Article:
by Gaddy Bergmann

If there is a cockroach of the microbial world, it is Pseudomonas.  Their cells are shaped like tiny rods, and have whip-like tails called flagella that let them swim over everything. Pseudomonas need very little food or water to survive, and are found all over the world. They live in soil and water, and on plants and animals. One monkish species of Pseudomonas can even grow in distilled water. What could they possibly be eating in such clean water? Well, even though distilled water is very clean, Pseudomonas can still find something to eat and survive. They thrive by living where few other bacteria can.

Another Pseudomonas species can cause disease in plants by taking away their food. It starts by forming ice on the leaves and stem and causing frost damage. Once the skin is broken, the bacteria go inside and cause disease. A third  “famous” species (fame is oh so relative) of Pseudomonas has been genetically modified to allow it to eat oil spills! Pseudomonas can also sense chemicals from other Pseudomonas. When the chemicals become concentrated, the bacteria notice this and change their behavior. So, they may swim together or apart, or they may stop making one chemical or start making another. Even on chair you are sitting on right now, they are sensing each other, measuring the crowded world.

Sometimes Pseudomonas is blue or green, making it look like algae, even though it is a bacterium. Those colors come from useful pigments that can soak up iron to be used as food, or to poison other bacteria. Unfortunately, these same pigments also sometimes cause disease in people and animals. Pseudomonas is not one of the most dangerous bacteria to people, but it can cause disease in a wound that is already open, or in those who are already sick. It makes us sick in the same way it makes a living: by persisting.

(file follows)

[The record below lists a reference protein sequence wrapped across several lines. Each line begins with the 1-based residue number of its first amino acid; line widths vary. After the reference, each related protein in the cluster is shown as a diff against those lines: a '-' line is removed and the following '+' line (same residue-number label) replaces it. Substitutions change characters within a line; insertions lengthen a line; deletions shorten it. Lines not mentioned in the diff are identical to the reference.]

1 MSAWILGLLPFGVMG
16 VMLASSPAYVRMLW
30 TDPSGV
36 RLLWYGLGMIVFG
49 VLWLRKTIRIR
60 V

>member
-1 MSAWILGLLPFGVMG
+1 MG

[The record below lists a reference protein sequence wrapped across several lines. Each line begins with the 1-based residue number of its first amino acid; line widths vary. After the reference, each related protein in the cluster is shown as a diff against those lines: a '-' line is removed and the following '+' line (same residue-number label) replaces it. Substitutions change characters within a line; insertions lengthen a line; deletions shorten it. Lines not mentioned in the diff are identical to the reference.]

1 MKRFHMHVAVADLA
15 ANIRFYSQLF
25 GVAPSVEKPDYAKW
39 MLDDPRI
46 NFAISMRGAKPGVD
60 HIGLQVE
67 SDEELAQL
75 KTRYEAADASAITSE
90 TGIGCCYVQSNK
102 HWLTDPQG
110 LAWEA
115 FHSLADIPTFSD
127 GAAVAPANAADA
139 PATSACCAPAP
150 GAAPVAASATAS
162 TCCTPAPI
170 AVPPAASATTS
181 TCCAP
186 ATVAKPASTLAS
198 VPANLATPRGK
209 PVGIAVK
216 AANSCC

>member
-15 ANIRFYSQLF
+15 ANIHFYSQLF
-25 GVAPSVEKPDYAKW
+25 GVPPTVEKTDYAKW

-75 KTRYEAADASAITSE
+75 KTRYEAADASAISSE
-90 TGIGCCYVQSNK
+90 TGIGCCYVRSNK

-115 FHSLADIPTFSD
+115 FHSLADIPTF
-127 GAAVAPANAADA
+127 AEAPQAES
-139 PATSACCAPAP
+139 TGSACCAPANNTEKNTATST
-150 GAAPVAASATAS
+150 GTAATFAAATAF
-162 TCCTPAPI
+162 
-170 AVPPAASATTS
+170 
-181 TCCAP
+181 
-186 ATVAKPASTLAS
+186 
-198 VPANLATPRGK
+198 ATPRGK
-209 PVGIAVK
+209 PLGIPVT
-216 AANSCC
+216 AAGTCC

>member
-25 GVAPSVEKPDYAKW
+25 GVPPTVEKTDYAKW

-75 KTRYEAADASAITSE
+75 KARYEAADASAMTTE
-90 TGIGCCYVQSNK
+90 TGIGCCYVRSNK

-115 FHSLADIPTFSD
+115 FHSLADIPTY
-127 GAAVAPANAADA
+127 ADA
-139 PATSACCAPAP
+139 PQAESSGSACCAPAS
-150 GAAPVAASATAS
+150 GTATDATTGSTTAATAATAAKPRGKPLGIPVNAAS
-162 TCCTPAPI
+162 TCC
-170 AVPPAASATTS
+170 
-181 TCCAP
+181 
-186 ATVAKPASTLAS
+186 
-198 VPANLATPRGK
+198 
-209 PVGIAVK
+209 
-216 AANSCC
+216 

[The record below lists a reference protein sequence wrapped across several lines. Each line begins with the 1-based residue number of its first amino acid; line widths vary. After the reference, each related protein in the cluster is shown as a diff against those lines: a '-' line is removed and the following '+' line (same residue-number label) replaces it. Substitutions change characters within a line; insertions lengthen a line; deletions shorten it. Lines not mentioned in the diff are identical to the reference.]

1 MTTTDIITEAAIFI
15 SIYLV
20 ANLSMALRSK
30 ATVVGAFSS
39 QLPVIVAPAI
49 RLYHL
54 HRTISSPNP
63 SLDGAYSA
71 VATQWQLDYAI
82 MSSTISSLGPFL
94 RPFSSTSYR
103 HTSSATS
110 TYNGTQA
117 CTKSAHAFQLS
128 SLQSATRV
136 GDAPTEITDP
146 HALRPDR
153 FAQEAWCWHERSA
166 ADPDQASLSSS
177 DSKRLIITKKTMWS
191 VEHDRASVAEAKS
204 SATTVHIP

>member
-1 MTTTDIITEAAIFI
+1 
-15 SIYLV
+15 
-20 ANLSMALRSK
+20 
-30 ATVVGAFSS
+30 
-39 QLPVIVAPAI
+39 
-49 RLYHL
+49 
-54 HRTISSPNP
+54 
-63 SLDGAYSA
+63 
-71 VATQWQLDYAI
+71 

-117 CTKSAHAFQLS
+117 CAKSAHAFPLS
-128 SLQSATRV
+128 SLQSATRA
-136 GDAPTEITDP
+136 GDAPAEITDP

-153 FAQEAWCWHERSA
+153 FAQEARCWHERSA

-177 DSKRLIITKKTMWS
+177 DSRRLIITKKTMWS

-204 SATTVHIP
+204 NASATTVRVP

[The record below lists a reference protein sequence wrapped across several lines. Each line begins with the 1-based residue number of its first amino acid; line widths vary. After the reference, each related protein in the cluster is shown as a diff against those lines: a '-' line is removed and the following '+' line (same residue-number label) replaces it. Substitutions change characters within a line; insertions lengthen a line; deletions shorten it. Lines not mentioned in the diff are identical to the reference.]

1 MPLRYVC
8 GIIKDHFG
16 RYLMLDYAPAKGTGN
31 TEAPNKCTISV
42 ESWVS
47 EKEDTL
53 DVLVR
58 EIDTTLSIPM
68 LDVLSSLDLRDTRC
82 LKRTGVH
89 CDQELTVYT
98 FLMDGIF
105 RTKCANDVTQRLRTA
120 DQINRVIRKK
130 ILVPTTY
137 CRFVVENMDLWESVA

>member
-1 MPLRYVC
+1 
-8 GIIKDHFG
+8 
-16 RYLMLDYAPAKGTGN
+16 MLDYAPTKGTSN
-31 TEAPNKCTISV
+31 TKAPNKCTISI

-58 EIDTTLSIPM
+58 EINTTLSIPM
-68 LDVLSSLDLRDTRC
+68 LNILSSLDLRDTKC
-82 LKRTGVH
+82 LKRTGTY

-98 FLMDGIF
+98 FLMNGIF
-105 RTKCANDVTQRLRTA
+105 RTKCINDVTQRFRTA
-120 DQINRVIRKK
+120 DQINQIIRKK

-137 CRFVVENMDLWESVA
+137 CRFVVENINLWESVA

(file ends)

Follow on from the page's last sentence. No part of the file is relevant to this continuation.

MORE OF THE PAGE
Diseases caused by bacteria are called infections, and they are often treated with antibiotics. These medicines are usually good at killing bacteria, but not always.  This is because some bacteria possess or evolve resistance to them. Bacteria that are resistant to a certain antibiotic are not killed by it. Pseudomonas is resistant to several different antibiotics; a resistance that has evolved because of the overuse and improper use of antibiotics. So, if a patient has a Pseudomonas infection, then the doctor has to use one of the antibiotics that still  work on Pseudomonas, and hope that Pseudomonas does not evolve resistance to that antibiotic too. Sometimes people check into hospitals for one illness, but contract Pseudomonas or other bacteria while they are there. When Pseudomonas lives inside breathing machines, patients may accidentally inhale them and develop a lung infection (pneumonia). One of the ways Pseudomonas prevents itself from being killed by other bacteria, human immune systems or antibiotics is by covering itself with a slime. In preserving itself in this way, Psuedomonas may cause harm to others. To get past this defense, doctors may increase how much antibiotic they give to their patients, though these increased dosages will ultimately favor Pseudomonas with new tricks to survive.

Pseudomonas is one of nature’s toughest survivors. It can live in many different environments, from soil to water to our own bodies. It does not need much food, and it competes well against other microbes. It does not cause disease often, but when it does it can become quite dangerous. Pseudomonas is resistant to some antibiotics, but luckily we have others to use against it. We could begrudge Pseudomonas for its indiscretions, but we might also look to it for models of success; it, after all, has a far longer history than humanity of getting by.

About the Author

Gaddy Bergmann is a doctoral student in microbial ecology in the laboratory of Noah Fierer at the University of Colorado Boulder. He uses DNA sequencing to identify plant and bacterial species in bison dung, in order to assess how microbial communities may respond to changes in diet. Prior to his work at Colorado, Gaddy was a research associate in clinical microbiology at a biotech company and a science teacher. He has published scientific articles on microbial and fish ecology, as well as a science fiction trilogy called The Feral World. Gaddy was born in Petah-Tikva, Israel, and grew up in Denver, Colorado.